Douglas County Treasurer John Ewing found his drive for public service in the management training program at Sears.
It was the summer of 1981, and Ewing, then 20, worked at the Crossroads Mall store. He got to know two part-time security guards who worked full time for the Omaha Police Department.
The two prodded him for months to join the force. He eventually did, rising to the rank of deputy chief. He eventually oversaw the department's $90 million budget, retiring the year he was elected treasurer, 2006.
Ewing, 50, now oversees a budget of $5.4 million for an office that primarily handles motor vehicle registrations and renewals, plus property tax payments.
His next step in public service comes May 15, when he's up for the Democratic nomination to the U.S. House seat held by Rep. Lee Terry, a Republican and fellow graduate of Omaha Northwest High School.
He faces State Sen. Gwen Howard in the primary.
"I am a leader," Ewing said. "Leaders need to be able to get things done at the end of the day, and I get things done."
At recent debates, Ewing and Howard have appeared to agree on most of the election season's hot-button issues for Democrats: health care, spending, job creation and Social Security.
Ewing cites his executive experience as a key difference.
Faced with budget cuts since his election, Ewing has reduced his full-time workforce through attrition to 96 from 115. He plans to decrease the number of office locations to two from five by 2015, a decision expected to save the county $300,000 a year.
Figures show his office budget has decreased in recent years by several hundred thousand dollars, said Joe Lorenz, the county's finance director.
Ewing describes as his signature accomplishment in office the implementation of online services that allow residents to renew vehicle registrations and pay property taxes from home. That change helped reduce lines and made possible the eventual consolidation of offices.
Republicans contacted about him, including those who worked with him at the city and county levels, said they had no real complaints. County Board member Mary Ann Borgeson said she and Ewing have "had a good relationship over the years. He's an elected official who has been cooperative to us."
His former boss, then-Police Chief Thomas Warren, described Ewing in glowing terms: "He demonstrated the highest level of integrity, leadership and character. I considered him one of my most trusted advisers."
Ewing earns $107,404 as county treasurer. If elected to Congress, he would be eligible for a partial county pension of about $2,100 a year, Lorenz said. Ewing's annual police pension is $89,617, making him one of the department's highest-paid retirees.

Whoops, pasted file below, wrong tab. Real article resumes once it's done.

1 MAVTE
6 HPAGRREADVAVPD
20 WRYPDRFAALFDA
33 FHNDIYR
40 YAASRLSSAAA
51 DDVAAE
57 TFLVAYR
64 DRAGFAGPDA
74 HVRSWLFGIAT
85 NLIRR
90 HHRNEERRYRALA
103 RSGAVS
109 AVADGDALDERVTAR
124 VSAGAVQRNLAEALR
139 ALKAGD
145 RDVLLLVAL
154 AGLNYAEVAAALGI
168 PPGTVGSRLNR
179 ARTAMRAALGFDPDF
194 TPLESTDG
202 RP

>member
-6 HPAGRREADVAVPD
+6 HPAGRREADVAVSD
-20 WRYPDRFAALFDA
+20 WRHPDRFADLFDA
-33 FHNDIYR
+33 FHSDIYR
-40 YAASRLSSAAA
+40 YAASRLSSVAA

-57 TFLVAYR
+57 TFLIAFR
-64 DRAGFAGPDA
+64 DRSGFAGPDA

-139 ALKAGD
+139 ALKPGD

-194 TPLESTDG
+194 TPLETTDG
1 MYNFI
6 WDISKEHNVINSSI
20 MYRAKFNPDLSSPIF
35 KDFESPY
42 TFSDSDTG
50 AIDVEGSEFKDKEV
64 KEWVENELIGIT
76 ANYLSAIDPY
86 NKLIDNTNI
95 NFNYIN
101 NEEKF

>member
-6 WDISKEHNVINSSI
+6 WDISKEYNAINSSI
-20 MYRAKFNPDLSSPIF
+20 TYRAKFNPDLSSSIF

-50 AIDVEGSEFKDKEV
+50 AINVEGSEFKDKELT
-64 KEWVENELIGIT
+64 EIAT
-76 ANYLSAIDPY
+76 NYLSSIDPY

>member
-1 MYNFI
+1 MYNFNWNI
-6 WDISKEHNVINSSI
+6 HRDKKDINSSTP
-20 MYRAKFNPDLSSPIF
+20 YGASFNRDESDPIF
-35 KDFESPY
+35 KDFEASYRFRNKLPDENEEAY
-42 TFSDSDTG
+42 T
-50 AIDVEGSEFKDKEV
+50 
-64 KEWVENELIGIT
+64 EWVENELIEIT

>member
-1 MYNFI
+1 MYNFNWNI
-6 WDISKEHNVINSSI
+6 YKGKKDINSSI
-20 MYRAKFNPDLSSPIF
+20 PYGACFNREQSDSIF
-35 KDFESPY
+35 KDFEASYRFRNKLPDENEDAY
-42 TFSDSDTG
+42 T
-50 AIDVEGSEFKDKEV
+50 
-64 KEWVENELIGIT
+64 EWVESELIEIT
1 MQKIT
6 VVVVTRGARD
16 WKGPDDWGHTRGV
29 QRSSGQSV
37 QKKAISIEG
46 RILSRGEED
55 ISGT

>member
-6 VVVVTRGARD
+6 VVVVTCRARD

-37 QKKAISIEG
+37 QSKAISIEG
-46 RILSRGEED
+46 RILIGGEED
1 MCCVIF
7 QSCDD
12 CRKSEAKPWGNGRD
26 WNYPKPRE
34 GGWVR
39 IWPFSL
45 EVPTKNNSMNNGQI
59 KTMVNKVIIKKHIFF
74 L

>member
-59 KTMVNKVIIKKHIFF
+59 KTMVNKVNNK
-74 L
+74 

Ewing did face some legal trouble in 2009, when a bench warrant was issued for his arrest after he failed to appear in a Colorado court following a misdemeanor ticket for allegedly refusing to follow the order of an Aurora, Colo., police officer. His sister, who had been stopped for a broken headlight, drove back to where he was staying. The officer says Ewing did not follow an order to go back inside the home.
Ewing contests the officer's report and said his sister may have "poisoned" the officer against him by talking about his former role with Omaha police, but Ewing eventually pleaded no contest to a reduced charge of disturbing the peace and paid a fine.
Ewing has said he didn't know there was a warrant out for his arrest until he did a background check before kicking off his congressional campaign.
As the campaign moves forward, Ewing says he's prepared to compare his record with Howard's and with Terry's.
For example, he said, when he was lieutenant of the police department's special victims unit in 2004, he successfully lobbied state lawmakers to strengthen a handful of laws, including the penalty for improperly rubbing up against a child.
If he makes it through the primary and is elected this fall, he says he'd cross party lines for legislation to help Nebraskans.
He's running in part because of Terry's previous support for legislation to privatize Social Security. Terry has since taken his name off legislation allowing people to opt out of Social Security and abandoned his support of a proposal by former President George W. Bush to overhaul the retirement benefit program.
Persistent unemployment is one of the issues he says should be a focus in this election. He says government could do more to help create jobs, including spending on new infrastructure projects, such as high-speed rail.
Ewing says he's willing to leave a comfortable county position for the chance to shake up a "do-nothing" Congress.
"America is the greatest country in the world," Ewing said. "It's about time we started acting like it."
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